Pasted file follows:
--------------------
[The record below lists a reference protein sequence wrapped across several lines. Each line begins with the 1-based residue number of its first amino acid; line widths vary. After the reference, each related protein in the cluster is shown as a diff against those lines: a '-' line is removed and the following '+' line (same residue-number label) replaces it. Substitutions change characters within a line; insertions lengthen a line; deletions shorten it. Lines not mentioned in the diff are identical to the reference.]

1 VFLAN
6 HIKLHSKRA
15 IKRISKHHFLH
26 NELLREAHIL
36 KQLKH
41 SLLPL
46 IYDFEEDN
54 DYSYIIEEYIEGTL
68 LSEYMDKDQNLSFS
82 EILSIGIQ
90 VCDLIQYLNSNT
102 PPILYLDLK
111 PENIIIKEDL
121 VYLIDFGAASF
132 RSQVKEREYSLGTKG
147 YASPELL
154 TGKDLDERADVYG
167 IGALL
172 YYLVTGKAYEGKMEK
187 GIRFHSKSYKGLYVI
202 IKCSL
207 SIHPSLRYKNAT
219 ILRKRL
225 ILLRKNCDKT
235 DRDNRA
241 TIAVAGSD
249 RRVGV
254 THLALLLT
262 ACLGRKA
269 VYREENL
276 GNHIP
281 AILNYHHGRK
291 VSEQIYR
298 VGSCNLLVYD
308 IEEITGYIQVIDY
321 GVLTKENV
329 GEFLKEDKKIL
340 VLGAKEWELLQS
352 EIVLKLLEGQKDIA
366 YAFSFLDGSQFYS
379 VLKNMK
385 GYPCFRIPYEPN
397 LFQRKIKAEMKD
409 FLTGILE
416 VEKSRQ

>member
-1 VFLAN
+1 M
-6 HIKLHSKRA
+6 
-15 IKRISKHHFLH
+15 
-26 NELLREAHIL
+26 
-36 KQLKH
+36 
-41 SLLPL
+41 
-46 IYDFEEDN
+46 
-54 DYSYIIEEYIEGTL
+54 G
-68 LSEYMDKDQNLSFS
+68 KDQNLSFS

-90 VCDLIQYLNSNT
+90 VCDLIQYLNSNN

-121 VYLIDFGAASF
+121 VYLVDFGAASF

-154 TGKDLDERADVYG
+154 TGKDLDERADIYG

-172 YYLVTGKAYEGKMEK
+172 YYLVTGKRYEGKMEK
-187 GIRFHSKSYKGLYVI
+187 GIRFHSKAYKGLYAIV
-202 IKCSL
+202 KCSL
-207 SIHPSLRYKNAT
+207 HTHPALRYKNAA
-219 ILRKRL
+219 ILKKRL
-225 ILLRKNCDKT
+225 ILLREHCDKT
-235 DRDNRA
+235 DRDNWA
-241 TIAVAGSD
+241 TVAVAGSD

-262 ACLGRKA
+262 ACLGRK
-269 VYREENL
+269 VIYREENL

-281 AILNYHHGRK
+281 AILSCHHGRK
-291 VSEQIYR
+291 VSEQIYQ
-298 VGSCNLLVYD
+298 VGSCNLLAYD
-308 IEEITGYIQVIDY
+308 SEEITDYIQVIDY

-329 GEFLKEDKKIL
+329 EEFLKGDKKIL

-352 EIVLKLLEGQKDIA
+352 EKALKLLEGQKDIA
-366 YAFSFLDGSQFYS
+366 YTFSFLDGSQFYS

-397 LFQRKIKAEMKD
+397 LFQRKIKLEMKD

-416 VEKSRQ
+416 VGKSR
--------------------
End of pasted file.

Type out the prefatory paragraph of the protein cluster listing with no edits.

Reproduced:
[The record below lists a reference protein sequence wrapped across several lines. Each line begins with the 1-based residue number of its first amino acid; line widths vary. After the reference, each related protein in the cluster is shown as a diff against those lines: a '-' line is removed and the following '+' line (same residue-number label) replaces it. Substitutions change characters within a line; insertions lengthen a line; deletions shorten it. Lines not mentioned in the diff are identical to the reference.]